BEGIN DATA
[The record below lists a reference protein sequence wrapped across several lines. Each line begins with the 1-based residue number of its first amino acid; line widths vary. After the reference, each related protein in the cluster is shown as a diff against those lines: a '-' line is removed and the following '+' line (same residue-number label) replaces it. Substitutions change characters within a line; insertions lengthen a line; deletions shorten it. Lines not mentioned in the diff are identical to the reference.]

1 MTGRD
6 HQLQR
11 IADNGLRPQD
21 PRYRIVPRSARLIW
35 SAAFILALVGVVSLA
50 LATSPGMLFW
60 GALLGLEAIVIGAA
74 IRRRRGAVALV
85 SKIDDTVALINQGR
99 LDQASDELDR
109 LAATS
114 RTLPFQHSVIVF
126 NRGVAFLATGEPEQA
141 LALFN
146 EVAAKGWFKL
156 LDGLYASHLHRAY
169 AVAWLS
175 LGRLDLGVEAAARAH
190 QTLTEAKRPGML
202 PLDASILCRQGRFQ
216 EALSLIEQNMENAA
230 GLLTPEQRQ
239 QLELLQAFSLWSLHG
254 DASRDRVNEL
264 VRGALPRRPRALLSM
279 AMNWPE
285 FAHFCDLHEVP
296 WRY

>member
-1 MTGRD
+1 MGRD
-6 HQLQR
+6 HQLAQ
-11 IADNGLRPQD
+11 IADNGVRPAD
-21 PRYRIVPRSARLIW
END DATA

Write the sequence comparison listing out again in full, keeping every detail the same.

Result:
[The record below lists a reference protein sequence wrapped across several lines. Each line begins with the 1-based residue number of its first amino acid; line widths vary. After the reference, each related protein in the cluster is shown as a diff against those lines: a '-' line is removed and the following '+' line (same residue-number label) replaces it. Substitutions change characters within a line; insertions lengthen a line; deletions shorten it. Lines not mentioned in the diff are identical to the reference.]

1 MTGRD
6 HQLQR
11 IADNGLRPQD
21 PRYRIVPRSARLIW
35 SAAFILALVGVVSLA
50 LATSPGMLFW
60 GALLGLEAIVIGAA
74 IRRRRGAVALV
85 SKIDDTVALINQGR
99 LDQASDELDR
109 LAATS
114 RTLPFQHSVIVF
126 NRGVAFLATGEPEQA
141 LALFN
146 EVAAKGWFKL
156 LDGLYASHLHRAY
169 AVAWLS
175 LGRLDLGVEAAARAH
190 QTLTEAKRPGML
202 PLDASILCRQGRFQ
216 EALSLIEQNMENAA
230 GLLTPEQRQ
239 QLELLQAFSLWSLHG
254 DASRDRVNEL
264 VRGALPRRPRALLSM
279 AMNWPE
285 FAHFCDLHEVP
296 WRY

>member
-1 MTGRD
+1 MGRD
-6 HQLQR
+6 HQLAQ
-11 IADNGLRPQD
+11 IADNGVRPAD
-21 PRYRIVPRSARLIW